Reviews of Books You’ve Never Heard of: Deathless

What’s this, then?:  Deathless is Catherynne Valente’s fantasy novel about Stalinist Russia. Young Marya Morevna dreams of being taken away by a prince (even though there are no princes after the revolution), when she gets her wish, it’s Koschei the Deathless (a sort of demon/lich from Russian folklore) who comes for her.  Reviewers have been talking about this book as “Jonathan Strange and Mr. Norrell, but about Russia.”  Which I don’t think is entirely fair.  This is book is much more interested in serving as a critique, where Jonathan Strange and Mr. Norrell, I think concerns itself primarily with being a novel and secondarily with its concerns about the meaning of Englishness.  Deathless is really fueled by its preoccupation with the love of fairy tales and its examination of fairy tale love.

Well, s’it any good?:  It’s the best fantasy novel about Stalinist Russia I’ve ever read.  The book is a joy to read, but by the sober light of day it seems a little more flawed.  Valente does a great job of making fairy tale elements work in a novel.  Every time Marya had to interact with her three sisters (of course), I couldn’t help but smile at the fairy tale repetition and variation that I knew was coming.  Most of the characters are fairy-tale characters to some extent, whether because they’re named tale characters, like Koschei or Marya or Baba Yaga, or because they’re the kind of stock characters you get in the fairy tales, like the three sisters or a dumb peasant boy who rescues a princess.  The problem is that fairy tales aren’t known for their great characterization.  Likewise, in Deathless, I felt like characters actions were more driven thematicaly than realistically.  The most interesting part is the romance between Marya and Koschei which points out that fairy-tale romances are creepy as fuck.  Koschei more or less kidnaps Marya (what does it mean to be swept off your feet?) which begins a cycle of Koschei dominating Marya, Marya leaving with another man, Ivan, Marya trying and failing to dominate Ivan (not because he’s indominatable, but because he’s too boring to let anything like that happen), Koschei coming groveling back, Marya dominating Koschei and so on.  The whole business is incredibly uncomfortable, and also kind of hawt in a bdsm sort of way (I really think its written that way intentionally).  I think the idea is that we let ourselves be taken by fantasy stories to escape the real world, but in doing so we’re just using culture to our own selfish ends.  Maybe.  The problem is, since I had a hard time reading what Marya’s and Koschei’s motivations were as a imaginary persons, I could never be sure I was piecing the thematics together properly since I didn’t feel like I had all the pieces of the puzzle. So, I just spent this whole paragraph complaining, but I have to reiterate that I enjoyed reading this book, and if you’re looking for a book about Russian fairy tale characters living in the Soviet Union (with added S&M) then this is it.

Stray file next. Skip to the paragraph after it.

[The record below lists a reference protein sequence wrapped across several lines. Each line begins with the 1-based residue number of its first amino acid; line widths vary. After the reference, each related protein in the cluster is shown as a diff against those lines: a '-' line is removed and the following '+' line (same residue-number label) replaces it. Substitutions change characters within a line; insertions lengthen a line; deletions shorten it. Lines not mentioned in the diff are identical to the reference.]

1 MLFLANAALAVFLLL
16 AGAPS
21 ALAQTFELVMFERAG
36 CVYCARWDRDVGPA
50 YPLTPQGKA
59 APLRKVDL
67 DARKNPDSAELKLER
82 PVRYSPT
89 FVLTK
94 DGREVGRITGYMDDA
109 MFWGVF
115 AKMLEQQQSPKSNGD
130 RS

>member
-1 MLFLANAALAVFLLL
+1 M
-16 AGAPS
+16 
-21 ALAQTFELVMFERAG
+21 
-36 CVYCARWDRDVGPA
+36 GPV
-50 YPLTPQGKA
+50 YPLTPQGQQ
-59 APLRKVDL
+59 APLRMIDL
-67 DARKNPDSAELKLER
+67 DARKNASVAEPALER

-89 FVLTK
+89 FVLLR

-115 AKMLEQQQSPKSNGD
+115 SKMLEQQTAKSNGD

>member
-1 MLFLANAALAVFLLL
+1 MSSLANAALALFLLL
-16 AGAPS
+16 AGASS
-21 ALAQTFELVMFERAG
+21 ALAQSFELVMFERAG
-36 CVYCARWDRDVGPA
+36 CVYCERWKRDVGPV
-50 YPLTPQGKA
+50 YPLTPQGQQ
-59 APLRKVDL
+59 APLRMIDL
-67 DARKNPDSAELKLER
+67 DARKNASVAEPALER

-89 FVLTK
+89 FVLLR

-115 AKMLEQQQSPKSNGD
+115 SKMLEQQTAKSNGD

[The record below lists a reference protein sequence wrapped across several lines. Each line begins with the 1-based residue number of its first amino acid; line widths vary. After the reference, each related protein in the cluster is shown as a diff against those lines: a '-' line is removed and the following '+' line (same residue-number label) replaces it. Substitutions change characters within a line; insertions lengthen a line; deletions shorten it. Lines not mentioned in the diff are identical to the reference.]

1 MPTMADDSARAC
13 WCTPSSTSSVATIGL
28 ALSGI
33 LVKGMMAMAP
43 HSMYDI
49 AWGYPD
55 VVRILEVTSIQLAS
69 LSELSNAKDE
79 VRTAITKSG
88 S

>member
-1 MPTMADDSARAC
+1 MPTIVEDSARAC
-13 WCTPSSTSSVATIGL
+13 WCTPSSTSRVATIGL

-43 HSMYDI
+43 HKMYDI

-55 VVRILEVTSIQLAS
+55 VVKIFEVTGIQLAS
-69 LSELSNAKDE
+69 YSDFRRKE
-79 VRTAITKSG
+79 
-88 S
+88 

What’s the best bit?:  Chapter 23.  I guess the thing this book does really well is playing out the thought experiment of “what if fairy tale beings were real and lived under Stalin.”  Chapter 23 reveals that the narrator has all along been the domovoya (house elf) of Marya’s childhood home in Leningrad.  She explains how the inhabitants of the house starved during World War II and eventually the house itself crumbled (which also brings on the domovoya’s illness and death).  Most of the fantasy elements step into the background here and the chapter is a pretty chilling picture of life in Leningrad during wartime.  Near the end of the chapter the inhabitants of the house cook ration card stew (where you hold a ration card over a pot of water so you can boil its shadow to eat it).  This action, which, since some of Valente’s in laws lived in Leningrad at the time, I assume actually happened, nicely pulls together the idea that people may most need to draw on the world of magic and fantasy in the hardest times.

Anything else?:  Yeah.  If you get the chance, go read up some on Russian fairy tales.  They occupy this weird space of being mostly familiar but a little alien — mostly like the Grimms’ stories we all know, but way different in some of the small details (witches don’t fly on brooms but in a giant mortar and pestle).  That slight but manageable alien-ness gives them a certain peculiar charm.

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Published in: on September 8, 2011 at 12:11 pm  Comments (2)  

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2 CommentsLeave a comment

  1. I perked up when I read that Koschei was involved, because I just went on a mad Hell Boy binge. I’ll put this on the list of books to read after I finish my Martin Marathon.

  2. Awesome. Let me know what you think when you finish.


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